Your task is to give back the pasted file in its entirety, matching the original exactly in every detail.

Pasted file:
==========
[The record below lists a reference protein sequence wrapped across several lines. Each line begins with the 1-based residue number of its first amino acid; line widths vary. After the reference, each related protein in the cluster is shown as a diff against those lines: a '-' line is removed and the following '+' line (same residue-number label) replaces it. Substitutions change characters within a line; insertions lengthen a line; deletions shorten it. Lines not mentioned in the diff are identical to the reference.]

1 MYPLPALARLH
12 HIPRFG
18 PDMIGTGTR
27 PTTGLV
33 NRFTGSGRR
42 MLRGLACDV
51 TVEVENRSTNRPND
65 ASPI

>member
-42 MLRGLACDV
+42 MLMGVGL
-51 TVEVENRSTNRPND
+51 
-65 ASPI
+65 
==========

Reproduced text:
[The record below lists a reference protein sequence wrapped across several lines. Each line begins with the 1-based residue number of its first amino acid; line widths vary. After the reference, each related protein in the cluster is shown as a diff against those lines: a '-' line is removed and the following '+' line (same residue-number label) replaces it. Substitutions change characters within a line; insertions lengthen a line; deletions shorten it. Lines not mentioned in the diff are identical to the reference.]

1 MYPLPALARLH
12 HIPRFG
18 PDMIGTGTR
27 PTTGLV
33 NRFTGSGRR
42 MLRGLACDV
51 TVEVENRSTNRPND
65 ASPI

>member
-42 MLRGLACDV
+42 MLMGVGL
-51 TVEVENRSTNRPND
+51 
-65 ASPI
+65 